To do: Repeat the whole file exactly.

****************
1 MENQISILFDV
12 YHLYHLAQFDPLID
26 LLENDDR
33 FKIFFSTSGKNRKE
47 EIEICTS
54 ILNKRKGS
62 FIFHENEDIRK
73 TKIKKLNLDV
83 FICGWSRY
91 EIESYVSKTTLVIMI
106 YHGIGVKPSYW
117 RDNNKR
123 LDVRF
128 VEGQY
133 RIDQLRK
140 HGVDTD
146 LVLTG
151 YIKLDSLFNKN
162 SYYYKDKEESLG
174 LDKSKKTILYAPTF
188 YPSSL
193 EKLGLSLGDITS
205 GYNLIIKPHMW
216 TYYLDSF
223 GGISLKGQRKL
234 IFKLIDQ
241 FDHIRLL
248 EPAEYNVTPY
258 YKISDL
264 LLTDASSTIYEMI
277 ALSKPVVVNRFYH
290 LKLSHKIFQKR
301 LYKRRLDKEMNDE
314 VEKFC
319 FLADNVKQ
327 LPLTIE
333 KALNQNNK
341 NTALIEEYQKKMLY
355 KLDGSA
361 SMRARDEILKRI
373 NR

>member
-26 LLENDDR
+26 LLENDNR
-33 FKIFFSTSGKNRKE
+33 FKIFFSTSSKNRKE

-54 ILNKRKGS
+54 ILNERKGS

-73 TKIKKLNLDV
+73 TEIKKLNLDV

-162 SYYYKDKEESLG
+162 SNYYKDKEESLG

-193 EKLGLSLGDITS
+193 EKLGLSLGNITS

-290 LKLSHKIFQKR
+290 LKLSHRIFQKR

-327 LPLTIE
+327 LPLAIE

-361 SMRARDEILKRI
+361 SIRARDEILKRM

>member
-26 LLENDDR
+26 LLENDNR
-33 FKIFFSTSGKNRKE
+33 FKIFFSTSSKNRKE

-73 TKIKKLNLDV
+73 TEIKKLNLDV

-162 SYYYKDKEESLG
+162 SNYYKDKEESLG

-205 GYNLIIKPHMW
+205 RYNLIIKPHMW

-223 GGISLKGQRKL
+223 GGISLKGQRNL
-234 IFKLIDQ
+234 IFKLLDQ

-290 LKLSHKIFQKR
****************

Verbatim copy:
1 MENQISILFDV
12 YHLYHLAQFDPLID
26 LLENDDR
33 FKIFFSTSGKNRKE
47 EIEICTS
54 ILNKRKGS
62 FIFHENEDIRK
73 TKIKKLNLDV
83 FICGWSRY
91 EIESYVSKTTLVIMI
106 YHGIGVKPSYW
117 RDNNKR
123 LDVRF
128 VEGQY
133 RIDQLRK
140 HGVDTD
146 LVLTG
151 YIKLDSLFNKN
162 SYYYKDKEESLG
174 LDKSKKTILYAPTF
188 YPSSL
193 EKLGLSLGDITS
205 GYNLIIKPHMW
216 TYYLDSF
223 GGISLKGQRKL
234 IFKLIDQ
241 FDHIRLL
248 EPAEYNVTPY
258 YKISDL
264 LLTDASSTIYEMI
277 ALSKPVVVNRFYH
290 LKLSHKIFQKR
301 LYKRRLDKEMNDE
314 VEKFC
319 FLADNVKQ
327 LPLTIE
333 KALNQNNK
341 NTALIEEYQKKMLY
355 KLDGSA
361 SMRARDEILKRI
373 NR

>member
-26 LLENDDR
+26 LLENDNR
-33 FKIFFSTSGKNRKE
+33 FKIFFSTSSKNRKE

-54 ILNKRKGS
+54 ILNERKGS

-73 TKIKKLNLDV
+73 TEIKKLNLDV

-162 SYYYKDKEESLG
+162 SNYYKDKEESLG

-193 EKLGLSLGDITS
+193 EKLGLSLGNITS

-290 LKLSHKIFQKR
+290 LKLSHRIFQKR

-327 LPLTIE
+327 LPLAIE

-361 SMRARDEILKRI
+361 SIRARDEILKRM

>member
-26 LLENDDR
+26 LLENDNR
-33 FKIFFSTSGKNRKE
+33 FKIFFSTSSKNRKE

-73 TKIKKLNLDV
+73 TEIKKLNLDV

-162 SYYYKDKEESLG
+162 SNYYKDKEESLG

-205 GYNLIIKPHMW
+205 RYNLIIKPHMW

-223 GGISLKGQRKL
+223 GGISLKGQRNL
-234 IFKLIDQ
+234 IFKLLDQ

-290 LKLSHKIFQKR